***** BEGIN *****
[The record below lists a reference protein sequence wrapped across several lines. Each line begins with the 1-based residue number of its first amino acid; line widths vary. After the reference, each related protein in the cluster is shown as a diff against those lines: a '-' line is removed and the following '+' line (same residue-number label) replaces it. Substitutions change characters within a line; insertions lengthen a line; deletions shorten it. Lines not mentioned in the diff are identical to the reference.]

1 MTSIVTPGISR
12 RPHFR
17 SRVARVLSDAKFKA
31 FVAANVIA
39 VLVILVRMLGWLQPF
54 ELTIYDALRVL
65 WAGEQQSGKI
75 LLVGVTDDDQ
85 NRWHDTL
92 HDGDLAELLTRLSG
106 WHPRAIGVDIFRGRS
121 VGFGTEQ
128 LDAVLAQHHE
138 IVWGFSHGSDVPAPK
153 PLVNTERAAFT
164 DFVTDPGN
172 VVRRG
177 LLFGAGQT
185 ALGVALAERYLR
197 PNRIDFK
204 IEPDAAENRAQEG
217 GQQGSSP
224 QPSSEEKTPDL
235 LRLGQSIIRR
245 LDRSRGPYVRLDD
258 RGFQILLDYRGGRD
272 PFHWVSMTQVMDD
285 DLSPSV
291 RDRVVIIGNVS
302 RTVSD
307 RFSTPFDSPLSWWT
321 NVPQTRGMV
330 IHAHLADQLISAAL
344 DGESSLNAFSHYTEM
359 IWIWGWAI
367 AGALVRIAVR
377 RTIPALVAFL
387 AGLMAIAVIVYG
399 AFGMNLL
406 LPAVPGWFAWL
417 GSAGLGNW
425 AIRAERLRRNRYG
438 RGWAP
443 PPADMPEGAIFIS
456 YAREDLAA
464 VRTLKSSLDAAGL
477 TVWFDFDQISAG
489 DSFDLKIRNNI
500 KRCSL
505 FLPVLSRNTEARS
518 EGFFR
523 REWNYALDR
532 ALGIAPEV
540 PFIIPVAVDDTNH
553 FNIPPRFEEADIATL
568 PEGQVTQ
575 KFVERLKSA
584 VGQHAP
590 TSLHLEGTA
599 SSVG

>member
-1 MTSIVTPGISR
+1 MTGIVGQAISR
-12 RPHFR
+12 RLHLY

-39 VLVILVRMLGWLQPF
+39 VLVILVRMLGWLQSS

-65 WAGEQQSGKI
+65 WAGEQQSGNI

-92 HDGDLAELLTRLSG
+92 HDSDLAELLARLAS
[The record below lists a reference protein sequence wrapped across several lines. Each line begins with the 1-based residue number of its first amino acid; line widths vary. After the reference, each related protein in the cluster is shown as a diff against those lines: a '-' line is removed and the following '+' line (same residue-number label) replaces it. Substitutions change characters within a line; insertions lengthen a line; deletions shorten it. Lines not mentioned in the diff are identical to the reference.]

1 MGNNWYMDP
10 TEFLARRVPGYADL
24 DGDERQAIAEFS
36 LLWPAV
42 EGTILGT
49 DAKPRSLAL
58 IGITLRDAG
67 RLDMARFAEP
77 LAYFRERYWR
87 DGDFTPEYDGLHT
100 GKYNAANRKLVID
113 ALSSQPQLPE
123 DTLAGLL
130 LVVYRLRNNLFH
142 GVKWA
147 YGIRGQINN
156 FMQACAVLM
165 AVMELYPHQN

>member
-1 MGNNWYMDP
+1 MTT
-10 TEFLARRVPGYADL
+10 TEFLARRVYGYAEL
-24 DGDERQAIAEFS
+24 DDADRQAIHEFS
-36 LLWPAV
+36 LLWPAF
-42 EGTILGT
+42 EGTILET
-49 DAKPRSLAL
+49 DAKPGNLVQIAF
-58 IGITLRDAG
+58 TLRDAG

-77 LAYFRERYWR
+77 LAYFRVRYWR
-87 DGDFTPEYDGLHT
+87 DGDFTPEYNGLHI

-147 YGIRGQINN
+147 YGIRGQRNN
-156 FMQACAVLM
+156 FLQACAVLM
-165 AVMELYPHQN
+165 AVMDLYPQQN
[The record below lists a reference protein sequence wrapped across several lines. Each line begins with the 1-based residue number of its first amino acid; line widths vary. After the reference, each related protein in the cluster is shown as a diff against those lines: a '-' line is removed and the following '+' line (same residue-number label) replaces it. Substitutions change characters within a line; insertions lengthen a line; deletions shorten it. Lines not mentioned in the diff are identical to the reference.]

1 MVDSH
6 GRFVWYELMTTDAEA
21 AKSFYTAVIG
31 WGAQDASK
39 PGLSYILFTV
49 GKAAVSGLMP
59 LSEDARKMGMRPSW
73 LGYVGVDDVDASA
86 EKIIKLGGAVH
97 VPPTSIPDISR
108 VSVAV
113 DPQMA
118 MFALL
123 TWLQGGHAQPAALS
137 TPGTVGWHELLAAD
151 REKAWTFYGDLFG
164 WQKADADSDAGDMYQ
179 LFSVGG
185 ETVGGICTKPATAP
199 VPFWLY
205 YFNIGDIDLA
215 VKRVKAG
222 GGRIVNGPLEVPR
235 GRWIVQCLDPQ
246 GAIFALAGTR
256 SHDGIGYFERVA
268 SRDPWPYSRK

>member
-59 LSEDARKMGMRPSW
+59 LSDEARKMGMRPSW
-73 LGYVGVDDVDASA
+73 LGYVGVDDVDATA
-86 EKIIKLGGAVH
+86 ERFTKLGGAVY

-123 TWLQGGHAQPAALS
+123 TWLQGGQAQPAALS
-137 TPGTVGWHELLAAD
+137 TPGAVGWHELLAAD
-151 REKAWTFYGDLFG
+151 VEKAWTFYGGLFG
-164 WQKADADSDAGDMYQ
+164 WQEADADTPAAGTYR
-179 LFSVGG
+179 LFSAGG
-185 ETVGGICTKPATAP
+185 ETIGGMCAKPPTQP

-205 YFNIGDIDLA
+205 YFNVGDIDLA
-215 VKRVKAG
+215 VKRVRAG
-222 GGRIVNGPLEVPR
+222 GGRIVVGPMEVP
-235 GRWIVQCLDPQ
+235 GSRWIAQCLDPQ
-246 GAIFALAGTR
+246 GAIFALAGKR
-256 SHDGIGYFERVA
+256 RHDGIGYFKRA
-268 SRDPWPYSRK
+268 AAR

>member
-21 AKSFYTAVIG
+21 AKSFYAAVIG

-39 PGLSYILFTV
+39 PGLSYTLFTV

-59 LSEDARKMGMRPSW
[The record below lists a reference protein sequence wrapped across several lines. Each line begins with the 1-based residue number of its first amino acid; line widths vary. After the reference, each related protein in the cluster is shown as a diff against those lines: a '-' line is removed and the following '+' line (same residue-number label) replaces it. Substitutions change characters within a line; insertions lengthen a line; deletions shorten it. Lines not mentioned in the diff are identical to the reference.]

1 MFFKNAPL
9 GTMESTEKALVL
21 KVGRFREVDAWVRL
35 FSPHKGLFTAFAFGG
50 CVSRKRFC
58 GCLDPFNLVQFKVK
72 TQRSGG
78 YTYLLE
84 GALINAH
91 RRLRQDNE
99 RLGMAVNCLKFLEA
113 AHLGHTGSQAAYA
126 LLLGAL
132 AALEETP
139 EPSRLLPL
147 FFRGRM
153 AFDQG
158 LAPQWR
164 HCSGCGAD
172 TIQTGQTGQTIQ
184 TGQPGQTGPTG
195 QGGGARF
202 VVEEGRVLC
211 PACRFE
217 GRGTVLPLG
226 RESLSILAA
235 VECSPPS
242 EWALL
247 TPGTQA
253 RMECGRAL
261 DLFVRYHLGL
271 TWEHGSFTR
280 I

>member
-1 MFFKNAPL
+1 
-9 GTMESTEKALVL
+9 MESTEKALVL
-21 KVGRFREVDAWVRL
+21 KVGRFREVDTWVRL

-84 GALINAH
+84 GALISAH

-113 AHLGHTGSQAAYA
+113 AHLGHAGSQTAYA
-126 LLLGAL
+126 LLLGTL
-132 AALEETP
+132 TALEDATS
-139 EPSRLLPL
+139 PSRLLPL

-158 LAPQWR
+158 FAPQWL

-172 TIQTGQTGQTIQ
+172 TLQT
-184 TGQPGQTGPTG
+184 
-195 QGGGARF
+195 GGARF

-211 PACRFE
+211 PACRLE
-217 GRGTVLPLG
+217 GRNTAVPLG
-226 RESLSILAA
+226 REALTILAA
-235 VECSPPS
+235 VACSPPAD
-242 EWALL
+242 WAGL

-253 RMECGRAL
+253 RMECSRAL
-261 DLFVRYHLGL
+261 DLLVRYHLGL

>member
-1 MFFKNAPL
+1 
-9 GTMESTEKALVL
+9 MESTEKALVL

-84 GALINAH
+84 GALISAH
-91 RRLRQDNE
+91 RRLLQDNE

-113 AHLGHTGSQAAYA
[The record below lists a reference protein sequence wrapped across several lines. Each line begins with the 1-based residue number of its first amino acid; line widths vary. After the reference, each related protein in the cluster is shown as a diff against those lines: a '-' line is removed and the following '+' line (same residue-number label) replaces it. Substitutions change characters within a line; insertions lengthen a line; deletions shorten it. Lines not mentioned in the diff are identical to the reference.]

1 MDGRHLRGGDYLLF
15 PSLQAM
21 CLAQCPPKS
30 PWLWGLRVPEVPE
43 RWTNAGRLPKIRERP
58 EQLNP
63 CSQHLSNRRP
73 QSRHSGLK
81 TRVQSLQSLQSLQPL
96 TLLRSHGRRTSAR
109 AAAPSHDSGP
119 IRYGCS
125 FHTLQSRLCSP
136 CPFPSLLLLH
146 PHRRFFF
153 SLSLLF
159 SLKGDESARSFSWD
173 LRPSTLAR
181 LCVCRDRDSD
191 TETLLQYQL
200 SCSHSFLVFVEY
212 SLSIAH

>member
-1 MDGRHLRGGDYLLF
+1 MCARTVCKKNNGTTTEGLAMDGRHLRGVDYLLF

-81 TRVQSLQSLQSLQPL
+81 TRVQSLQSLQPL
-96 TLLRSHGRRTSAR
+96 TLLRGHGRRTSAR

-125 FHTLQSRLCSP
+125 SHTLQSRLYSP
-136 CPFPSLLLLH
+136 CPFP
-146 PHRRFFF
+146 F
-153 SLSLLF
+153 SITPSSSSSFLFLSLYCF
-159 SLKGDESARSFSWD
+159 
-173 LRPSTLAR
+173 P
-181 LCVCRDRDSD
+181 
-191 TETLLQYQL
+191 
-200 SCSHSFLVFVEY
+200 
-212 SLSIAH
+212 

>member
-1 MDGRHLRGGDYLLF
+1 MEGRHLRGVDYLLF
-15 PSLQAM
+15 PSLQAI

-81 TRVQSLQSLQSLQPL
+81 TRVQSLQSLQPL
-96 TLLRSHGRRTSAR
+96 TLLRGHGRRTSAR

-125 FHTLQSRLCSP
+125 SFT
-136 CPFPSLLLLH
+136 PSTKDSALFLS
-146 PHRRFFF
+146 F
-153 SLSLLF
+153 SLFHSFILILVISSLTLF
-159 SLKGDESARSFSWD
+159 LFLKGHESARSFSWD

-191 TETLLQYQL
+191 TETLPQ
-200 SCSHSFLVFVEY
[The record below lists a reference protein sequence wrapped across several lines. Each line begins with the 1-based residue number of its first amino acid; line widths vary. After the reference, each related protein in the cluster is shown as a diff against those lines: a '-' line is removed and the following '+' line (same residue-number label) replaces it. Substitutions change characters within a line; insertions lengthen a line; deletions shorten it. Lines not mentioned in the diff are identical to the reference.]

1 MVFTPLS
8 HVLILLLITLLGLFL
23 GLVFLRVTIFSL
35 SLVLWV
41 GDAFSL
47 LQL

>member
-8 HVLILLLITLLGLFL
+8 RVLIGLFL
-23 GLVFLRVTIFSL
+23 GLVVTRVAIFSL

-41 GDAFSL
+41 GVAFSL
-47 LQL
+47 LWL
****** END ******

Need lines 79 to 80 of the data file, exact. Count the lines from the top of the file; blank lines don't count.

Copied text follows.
49 DAKPRSLAL
58 IGITLRDAG